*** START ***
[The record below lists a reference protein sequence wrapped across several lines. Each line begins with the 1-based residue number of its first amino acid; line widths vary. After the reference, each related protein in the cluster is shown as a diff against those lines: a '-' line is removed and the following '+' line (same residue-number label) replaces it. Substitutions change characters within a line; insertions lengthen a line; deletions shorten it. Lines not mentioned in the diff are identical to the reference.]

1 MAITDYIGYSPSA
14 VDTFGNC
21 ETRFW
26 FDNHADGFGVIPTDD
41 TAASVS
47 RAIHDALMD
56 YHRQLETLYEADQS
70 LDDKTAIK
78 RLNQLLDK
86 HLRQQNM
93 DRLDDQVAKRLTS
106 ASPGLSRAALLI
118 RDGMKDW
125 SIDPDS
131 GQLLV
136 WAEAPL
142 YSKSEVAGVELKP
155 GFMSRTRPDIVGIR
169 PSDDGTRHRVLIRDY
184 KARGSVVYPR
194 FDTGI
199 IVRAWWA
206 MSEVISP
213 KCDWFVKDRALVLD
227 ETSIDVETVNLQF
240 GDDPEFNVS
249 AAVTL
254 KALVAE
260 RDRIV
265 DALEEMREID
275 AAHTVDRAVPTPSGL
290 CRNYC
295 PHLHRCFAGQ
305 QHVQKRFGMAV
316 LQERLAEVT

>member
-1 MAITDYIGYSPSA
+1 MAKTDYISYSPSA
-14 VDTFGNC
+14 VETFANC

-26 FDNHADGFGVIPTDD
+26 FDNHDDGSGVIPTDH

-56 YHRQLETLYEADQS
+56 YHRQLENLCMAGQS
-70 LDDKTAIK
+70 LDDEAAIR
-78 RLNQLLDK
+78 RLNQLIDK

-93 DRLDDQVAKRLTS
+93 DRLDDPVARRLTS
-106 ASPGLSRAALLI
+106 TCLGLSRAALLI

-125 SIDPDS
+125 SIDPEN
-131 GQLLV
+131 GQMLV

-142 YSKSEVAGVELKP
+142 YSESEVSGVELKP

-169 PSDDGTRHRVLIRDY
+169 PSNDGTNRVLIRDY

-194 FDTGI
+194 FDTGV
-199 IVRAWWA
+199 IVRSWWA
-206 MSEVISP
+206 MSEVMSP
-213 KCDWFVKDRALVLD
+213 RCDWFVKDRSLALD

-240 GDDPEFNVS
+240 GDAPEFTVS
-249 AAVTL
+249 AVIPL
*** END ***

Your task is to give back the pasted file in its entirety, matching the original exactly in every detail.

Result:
[The record below lists a reference protein sequence wrapped across several lines. Each line begins with the 1-based residue number of its first amino acid; line widths vary. After the reference, each related protein in the cluster is shown as a diff against those lines: a '-' line is removed and the following '+' line (same residue-number label) replaces it. Substitutions change characters within a line; insertions lengthen a line; deletions shorten it. Lines not mentioned in the diff are identical to the reference.]

1 MAITDYIGYSPSA
14 VDTFGNC
21 ETRFW
26 FDNHADGFGVIPTDD
41 TAASVS
47 RAIHDALMD
56 YHRQLETLYEADQS
70 LDDKTAIK
78 RLNQLLDK
86 HLRQQNM
93 DRLDDQVAKRLTS
106 ASPGLSRAALLI
118 RDGMKDW
125 SIDPDS
131 GQLLV
136 WAEAPL
142 YSKSEVAGVELKP
155 GFMSRTRPDIVGIR
169 PSDDGTRHRVLIRDY
184 KARGSVVYPR
194 FDTGI
199 IVRAWWA
206 MSEVISP
213 KCDWFVKDRALVLD
227 ETSIDVETVNLQF
240 GDDPEFNVS
249 AAVTL
254 KALVAE
260 RDRIV
265 DALEEMREID
275 AAHTVDRAVPTPSGL
290 CRNYC
295 PHLHRCFAGQ
305 QHVQKRFGMAV
316 LQERLAEVT

>member
-1 MAITDYIGYSPSA
+1 MAKTDYISYSPSA
-14 VDTFGNC
+14 VETFANC

-26 FDNHADGFGVIPTDD
+26 FDNHDDGSGVIPTDH

-56 YHRQLETLYEADQS
+56 YHRQLENLCMAGQS
-70 LDDKTAIK
+70 LDDEAAIR
-78 RLNQLLDK
+78 RLNQLIDK

-93 DRLDDQVAKRLTS
+93 DRLDDPVARRLTS
-106 ASPGLSRAALLI
+106 TCLGLSRAALLI

-125 SIDPDS
+125 SIDPEN
-131 GQLLV
+131 GQMLV

-142 YSKSEVAGVELKP
+142 YSESEVSGVELKP

-169 PSDDGTRHRVLIRDY
+169 PSNDGTNRVLIRDY

-194 FDTGI
+194 FDTGV
-199 IVRAWWA
+199 IVRSWWA
-206 MSEVISP
+206 MSEVMSP
-213 KCDWFVKDRALVLD
+213 RCDWFVKDRSLALD

-240 GDDPEFNVS
+240 GDAPEFTVS
-249 AAVTL
+249 AVIPL